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Published on 16 March 2010

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Pill “cuts risk of heart attacks”


Cholesterol drug Lipitor has been found to reduce the risk of heart attack and stroke if taken in high doses.

Scientists revisited previous research and found it indicated that patients who have both kidney disease and heart disease and who had either metabolic syndrome or were obese could benefit, drug giant Pfizer said.

Lipitor has not been approved to treat obesity, diabetes and high blood pressure, which are all related risks to the heart.

The starter dose of Lipitor for patients is 10 milligrams, but the data showed people who were given 80 milligrams had cut by around a third their risk of cardiovascular problems, such as death from heart disease or heart attack, stroke or cardiac arrest.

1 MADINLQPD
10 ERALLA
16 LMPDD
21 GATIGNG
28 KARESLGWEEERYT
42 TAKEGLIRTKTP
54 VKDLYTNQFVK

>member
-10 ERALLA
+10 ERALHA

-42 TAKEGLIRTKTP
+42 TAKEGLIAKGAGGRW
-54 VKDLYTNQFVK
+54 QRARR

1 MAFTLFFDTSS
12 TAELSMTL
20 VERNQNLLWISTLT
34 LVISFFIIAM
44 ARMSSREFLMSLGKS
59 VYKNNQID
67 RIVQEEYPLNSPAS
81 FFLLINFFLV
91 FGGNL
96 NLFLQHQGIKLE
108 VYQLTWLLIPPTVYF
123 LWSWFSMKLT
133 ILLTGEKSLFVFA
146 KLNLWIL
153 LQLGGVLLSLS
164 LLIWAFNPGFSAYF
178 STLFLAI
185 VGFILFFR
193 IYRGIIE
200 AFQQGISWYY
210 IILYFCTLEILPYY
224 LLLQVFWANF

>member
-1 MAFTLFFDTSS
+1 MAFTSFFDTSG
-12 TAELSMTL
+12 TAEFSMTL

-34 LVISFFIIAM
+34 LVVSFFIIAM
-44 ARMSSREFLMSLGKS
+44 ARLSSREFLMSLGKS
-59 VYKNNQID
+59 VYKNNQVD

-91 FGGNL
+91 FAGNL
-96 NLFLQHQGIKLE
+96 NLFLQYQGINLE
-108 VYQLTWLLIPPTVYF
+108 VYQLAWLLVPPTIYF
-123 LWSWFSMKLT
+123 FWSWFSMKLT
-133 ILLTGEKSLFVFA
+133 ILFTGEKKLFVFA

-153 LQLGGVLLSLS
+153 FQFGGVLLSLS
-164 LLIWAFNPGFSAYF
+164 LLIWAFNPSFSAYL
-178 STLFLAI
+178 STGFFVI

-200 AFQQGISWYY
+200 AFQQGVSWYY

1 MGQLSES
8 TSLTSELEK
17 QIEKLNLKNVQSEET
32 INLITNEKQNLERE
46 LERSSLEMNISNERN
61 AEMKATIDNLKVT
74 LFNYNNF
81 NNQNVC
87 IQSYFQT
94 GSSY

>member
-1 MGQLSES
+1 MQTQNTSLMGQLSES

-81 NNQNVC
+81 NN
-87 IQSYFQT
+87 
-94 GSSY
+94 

Muscle pain and elevated liver enzymes, which may mean a patient’s liver is damaged, were noted as the most common side-effects of the drug. Of all the patients given the increased dose of Lipitor, around one in 20 developed sore muscles, similar to the low-dose group. The high-dose group had 1.2% of patients left with elevated liver enzymes, compared with 0.2% of the low-dose group.

Copyright Press Association 2010

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